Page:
2. Cell Phone Replacement Insurance
When Tessa Lewis’s pink Motorola SLVR cell phone broke, she expected Asurion, her insurance carrier, to replace it with an exact duplicate. “They charged a $50 deductible, then sent an ugly, used black flip phone,” says Lewis, 45, a nursing assistant in Lexington, Kentucky. “It wasn’t even close in value to what I had.”
Lewis, who admits she hadn’t read her contract, was even angrier when she realized how much she’d wasted on premiums. “I’d been paying $5 a month for two years. Tack on the deductible, and I was out $170 to cover a $99 phone,” says Lewis. After she found the same pink phone on eBay for $50, she canceled the insurance.
David Wood, a telecommunications expert at consumeraffairs.com, has received numerous complaints about cell phone insurance. “Very few consumers read their policy,” says Wood, “which typically says the phone only has to be ‘comparable.’ It could be a totally different model, so you may have to buy a new headset, charger, and other accessories because the old ones aren’t compatible. Or it may lack the bells and whistles you value, such as a camera or an MP3 player.” What’s more, you’ll usually receive a refurbished phone, not a new one.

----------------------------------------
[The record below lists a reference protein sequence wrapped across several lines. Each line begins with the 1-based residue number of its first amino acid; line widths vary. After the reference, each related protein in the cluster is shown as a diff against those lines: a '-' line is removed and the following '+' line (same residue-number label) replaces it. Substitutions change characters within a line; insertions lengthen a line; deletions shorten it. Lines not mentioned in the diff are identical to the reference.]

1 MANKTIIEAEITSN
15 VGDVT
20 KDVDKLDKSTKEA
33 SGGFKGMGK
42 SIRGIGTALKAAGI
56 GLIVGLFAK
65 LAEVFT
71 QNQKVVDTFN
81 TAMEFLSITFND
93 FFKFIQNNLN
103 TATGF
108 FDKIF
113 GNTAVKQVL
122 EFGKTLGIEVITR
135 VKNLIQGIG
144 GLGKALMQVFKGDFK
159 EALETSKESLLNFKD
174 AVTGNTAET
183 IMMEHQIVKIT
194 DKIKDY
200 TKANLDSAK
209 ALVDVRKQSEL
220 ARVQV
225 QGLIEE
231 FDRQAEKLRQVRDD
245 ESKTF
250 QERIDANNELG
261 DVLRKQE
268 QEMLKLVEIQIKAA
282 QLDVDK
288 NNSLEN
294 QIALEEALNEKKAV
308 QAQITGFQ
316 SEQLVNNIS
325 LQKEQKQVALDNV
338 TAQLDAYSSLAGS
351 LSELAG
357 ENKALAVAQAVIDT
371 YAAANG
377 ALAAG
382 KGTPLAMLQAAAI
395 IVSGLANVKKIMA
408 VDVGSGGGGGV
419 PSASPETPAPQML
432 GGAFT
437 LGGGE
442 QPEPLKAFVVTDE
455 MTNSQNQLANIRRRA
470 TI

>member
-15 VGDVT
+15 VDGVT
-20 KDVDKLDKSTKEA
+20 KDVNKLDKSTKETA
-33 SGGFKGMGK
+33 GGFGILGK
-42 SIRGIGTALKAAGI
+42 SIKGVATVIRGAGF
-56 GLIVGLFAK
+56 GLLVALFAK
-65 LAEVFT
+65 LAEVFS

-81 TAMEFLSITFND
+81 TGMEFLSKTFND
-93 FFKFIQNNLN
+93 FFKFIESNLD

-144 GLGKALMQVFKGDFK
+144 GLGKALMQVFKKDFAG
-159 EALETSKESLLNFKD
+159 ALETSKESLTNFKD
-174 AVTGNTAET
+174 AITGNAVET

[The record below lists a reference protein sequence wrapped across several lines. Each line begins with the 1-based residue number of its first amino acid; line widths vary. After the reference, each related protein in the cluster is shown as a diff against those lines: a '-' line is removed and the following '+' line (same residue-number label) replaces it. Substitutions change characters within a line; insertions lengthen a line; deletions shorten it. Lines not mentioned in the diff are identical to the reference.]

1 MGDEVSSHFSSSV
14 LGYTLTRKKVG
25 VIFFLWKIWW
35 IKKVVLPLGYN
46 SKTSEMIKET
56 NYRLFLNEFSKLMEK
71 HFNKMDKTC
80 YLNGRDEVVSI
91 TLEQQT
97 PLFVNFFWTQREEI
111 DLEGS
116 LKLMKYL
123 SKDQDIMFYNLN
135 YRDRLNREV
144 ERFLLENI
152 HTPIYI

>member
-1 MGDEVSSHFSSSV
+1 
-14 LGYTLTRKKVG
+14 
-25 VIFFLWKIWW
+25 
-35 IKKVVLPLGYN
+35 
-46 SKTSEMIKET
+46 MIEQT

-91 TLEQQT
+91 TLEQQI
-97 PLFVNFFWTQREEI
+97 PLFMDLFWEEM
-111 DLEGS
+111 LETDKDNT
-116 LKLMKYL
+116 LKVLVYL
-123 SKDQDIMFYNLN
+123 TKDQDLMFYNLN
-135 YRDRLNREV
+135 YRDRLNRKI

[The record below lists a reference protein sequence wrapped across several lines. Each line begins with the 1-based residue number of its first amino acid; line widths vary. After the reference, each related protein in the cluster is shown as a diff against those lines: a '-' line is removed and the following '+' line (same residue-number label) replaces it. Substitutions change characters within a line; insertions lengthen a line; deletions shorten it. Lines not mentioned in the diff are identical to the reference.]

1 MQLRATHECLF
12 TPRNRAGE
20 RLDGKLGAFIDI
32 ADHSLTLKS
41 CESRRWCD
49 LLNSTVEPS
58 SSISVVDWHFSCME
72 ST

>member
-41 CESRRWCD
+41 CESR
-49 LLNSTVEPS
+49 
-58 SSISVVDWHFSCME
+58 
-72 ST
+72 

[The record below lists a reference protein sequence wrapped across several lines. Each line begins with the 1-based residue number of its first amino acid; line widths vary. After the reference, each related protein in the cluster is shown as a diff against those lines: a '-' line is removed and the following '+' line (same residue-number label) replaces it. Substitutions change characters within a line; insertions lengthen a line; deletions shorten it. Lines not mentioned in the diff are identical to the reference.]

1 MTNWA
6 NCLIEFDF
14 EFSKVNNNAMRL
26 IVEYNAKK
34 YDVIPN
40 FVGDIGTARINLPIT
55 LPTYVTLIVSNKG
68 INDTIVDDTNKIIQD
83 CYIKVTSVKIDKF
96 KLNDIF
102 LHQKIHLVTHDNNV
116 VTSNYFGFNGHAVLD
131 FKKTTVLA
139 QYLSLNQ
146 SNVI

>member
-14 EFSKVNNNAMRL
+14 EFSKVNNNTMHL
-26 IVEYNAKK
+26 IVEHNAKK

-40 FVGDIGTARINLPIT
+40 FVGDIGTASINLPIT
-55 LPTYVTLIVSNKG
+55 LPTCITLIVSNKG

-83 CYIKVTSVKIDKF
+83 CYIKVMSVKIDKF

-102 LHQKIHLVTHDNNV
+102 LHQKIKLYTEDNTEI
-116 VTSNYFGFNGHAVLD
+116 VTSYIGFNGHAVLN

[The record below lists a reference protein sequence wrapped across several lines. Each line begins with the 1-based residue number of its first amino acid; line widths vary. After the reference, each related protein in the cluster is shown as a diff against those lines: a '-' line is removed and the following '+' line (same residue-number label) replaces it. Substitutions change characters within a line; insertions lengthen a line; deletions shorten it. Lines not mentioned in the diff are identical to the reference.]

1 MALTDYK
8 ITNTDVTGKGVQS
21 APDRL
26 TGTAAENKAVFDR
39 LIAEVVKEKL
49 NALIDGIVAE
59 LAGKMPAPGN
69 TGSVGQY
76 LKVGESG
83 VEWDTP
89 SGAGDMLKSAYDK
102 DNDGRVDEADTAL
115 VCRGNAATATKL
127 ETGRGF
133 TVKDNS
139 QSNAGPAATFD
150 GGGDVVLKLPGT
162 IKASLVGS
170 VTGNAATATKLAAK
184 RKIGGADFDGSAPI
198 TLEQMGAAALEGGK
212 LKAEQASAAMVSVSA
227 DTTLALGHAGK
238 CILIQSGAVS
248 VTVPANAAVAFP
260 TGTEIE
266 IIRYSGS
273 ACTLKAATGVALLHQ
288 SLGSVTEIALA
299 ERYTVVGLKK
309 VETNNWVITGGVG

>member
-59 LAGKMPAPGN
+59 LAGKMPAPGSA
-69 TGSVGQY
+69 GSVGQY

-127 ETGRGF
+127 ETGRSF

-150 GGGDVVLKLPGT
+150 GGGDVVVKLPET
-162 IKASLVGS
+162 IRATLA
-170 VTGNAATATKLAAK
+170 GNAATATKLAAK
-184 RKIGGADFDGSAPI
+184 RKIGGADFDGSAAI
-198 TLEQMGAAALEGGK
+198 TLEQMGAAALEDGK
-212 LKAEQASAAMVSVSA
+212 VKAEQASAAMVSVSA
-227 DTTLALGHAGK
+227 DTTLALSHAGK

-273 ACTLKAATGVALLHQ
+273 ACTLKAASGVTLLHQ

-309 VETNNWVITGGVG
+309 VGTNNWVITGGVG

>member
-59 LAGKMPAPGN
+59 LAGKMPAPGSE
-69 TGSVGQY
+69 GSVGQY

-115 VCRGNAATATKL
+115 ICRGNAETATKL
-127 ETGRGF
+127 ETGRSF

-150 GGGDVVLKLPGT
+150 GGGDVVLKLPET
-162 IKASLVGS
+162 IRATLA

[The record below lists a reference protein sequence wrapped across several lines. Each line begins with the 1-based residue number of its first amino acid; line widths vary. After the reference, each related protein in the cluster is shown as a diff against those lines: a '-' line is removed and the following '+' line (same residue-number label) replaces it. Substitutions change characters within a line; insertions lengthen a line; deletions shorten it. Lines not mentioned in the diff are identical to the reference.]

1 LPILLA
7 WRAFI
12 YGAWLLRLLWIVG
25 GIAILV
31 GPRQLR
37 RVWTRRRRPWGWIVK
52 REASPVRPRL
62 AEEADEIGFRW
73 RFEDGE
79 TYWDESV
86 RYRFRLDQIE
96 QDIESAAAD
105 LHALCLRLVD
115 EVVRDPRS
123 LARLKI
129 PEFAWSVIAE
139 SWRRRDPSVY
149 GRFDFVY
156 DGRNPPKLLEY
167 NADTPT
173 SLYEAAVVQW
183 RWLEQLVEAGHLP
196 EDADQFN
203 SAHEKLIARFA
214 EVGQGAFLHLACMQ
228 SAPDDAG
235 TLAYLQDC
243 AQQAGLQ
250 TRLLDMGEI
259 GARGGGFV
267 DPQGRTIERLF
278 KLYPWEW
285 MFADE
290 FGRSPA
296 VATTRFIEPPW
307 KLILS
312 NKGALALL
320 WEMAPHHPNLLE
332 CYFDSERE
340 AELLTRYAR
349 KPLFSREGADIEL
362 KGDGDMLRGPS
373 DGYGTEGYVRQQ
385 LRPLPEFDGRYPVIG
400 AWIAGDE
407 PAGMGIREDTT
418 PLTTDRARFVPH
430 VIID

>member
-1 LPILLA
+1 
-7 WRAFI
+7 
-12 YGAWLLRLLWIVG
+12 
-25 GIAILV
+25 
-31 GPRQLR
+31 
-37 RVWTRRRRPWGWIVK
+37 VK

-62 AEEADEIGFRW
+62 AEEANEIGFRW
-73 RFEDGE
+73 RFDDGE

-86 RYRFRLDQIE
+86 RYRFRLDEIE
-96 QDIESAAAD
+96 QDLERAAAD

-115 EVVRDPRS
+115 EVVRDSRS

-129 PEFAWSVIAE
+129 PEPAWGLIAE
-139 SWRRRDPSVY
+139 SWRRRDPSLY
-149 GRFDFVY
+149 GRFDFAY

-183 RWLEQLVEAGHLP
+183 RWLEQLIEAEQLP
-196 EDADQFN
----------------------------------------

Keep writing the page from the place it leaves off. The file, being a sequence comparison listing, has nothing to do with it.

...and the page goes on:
In response to consumer complaints, Maryland’s attorney general announced an agreement in April requiring Asurion and the major wireless companies to clearly disclose key provisions in the insurance contract. (Asurion has not replied to Reader’s Digest’s request for a response.)
The best advice: Skip the cell phone insurance unless you have a high-end device like a BlackBerry or Treo or your teens tend to lose their own expensive phones. Most insurance plans give you up to 14 days to enroll after you buy a cell phone, so take the contract home and read it carefully.